Kitchen added that there are dark, psychosexual elements in “Contract,” saying, “I think people forget how dark it could be,” especially considering the time it came out, in 1978.”
Levitz mentioned how Eisner never made the claim that “Contract” was the first graphic novel, but explained that many feel he’s a father to the form because “fatherhood is not about giving birth to a child,” adding that it’s about bringing the child up, and giving it encouragement to find its true potential — something Eisner was enthusiastic about doing with the comics.
“The most irritating thing about arguing with Will was that you’d come up with something really cool and brilliant that you’d just thought of, and whatever you had suggested that would fix everything that’s wrong with comics… and then he’d explain how when they tried that in 1947,” said Gaiman.
Gaiman also told the crowd Eisner was an immediate influence on him since he first thought about writing comics, and was “trying to do something that was good enough for him.” He talked about nervously giving Eisner a copy of his and Dave McKean’s 1992 work, “Signal To Noise.” He said Eisner read it and told the young writer what he thought of it, and Gaiman realized there weren’t that many people of his generation that would do that — or that would have even been interested in it.
Levitz pointed out that each of the panelists have made changes to comics beyond their individual work, and even the way creators function in the industry now, pointing out that Will did the same, but in a generation where people didn’t do that. Levitz transitioned to talking about Eisner’s “restlessness,” to which Gaiman told of his final extended conversation with Eisner — an onstage interview.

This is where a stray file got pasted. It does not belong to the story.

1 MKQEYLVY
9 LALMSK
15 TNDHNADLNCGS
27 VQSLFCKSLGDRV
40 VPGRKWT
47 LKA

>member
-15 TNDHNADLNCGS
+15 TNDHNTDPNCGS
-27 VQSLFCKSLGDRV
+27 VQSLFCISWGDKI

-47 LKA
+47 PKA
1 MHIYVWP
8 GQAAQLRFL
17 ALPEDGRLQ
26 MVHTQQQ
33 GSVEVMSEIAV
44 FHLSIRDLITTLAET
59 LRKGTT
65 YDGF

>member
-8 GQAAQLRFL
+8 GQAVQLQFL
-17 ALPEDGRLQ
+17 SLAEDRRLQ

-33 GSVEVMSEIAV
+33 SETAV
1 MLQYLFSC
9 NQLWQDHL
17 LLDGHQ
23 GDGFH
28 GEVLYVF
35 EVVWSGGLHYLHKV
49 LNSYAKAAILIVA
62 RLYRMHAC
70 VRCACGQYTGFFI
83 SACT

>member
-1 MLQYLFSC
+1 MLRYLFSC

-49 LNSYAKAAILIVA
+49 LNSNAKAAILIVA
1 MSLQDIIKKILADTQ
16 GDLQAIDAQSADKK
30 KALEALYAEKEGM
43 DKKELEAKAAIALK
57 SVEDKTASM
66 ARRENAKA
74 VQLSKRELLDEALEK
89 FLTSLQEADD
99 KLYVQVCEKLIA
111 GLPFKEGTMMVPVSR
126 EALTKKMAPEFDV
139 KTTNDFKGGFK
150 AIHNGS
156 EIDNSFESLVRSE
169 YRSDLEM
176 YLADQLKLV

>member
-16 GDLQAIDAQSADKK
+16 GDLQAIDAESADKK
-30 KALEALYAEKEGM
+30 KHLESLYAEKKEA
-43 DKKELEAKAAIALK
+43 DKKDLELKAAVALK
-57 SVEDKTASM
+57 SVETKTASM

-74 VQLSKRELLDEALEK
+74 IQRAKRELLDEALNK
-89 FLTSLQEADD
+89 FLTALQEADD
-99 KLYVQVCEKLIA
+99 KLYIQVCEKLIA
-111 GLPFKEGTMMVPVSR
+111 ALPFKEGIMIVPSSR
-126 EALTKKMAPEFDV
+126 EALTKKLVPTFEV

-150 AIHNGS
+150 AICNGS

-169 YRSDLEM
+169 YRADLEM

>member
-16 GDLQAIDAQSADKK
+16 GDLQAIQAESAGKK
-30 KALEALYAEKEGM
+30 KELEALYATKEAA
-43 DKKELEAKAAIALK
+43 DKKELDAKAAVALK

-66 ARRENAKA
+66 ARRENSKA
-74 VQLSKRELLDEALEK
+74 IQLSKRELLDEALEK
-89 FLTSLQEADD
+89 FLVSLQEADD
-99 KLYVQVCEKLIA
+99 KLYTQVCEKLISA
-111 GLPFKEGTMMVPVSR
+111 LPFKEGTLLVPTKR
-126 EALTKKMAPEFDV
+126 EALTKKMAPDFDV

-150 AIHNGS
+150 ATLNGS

“The truth is, the bit of the conversation that I remember… the one place where things got magic for me, was asking Will why he kept doing it,” Gaiman recalled of asking why Eisner was still producing work at an age when all his peers had either retired or passed on. Eisner told him of a Kirk Douglas film, where he plays a trumpet player looking for the perfect note — a note that when he finally found and blown, he could finally hang up his trumpet.
“And he described his entire career as being in search of the note. He knew he could hear this thing somewhere up ahead, and we were always convinced that the next project, he would finally attain it. He would hear the note. He would play the note, and he wouldn’t need to do anything after that,” said Gaiman. “I took that away, and still treasure that. When I think of Will, I think of him still questing for the note.”
Smith said Eisner was a good example of a full comics career, staying active so late into life.
“I’d go one step further. He was pretty much the whole package,” McCloud added, calling Eisner’s relationship with his wife one he wished to be lucky enough have with his own wife, and that he also admired Eisner’s attitude about the future, keeping positive and optimistic — but not deluded — about life.
Kitchen said one of Eisner’s greatest traits was that he was always intellectually curious and never dismissive of underground comics, from the first time they started working together. Gaiman then jumped in and asked how everyone felt that Eisner never did a fully autobio comic, only flirting with it in pieces, namely “The Dreamer,” which dealt with Eisner’s early years as a cartoonist, and the writer called it “this weird kind-of greatest hits.”
Kitchen added, “He pulled his punches on that. It’s only about 56 pages. It started out about 20 or 24 pages and I pushed and pushed for him to expand it, and he finally said enough. But he pulled his punches on it. It’s the one book I told him I was disappointed in him because he was too much of a gentleman,” said Kitchen, explaining Eisner was reluctant to name names of some of the seedier characters featured in the book.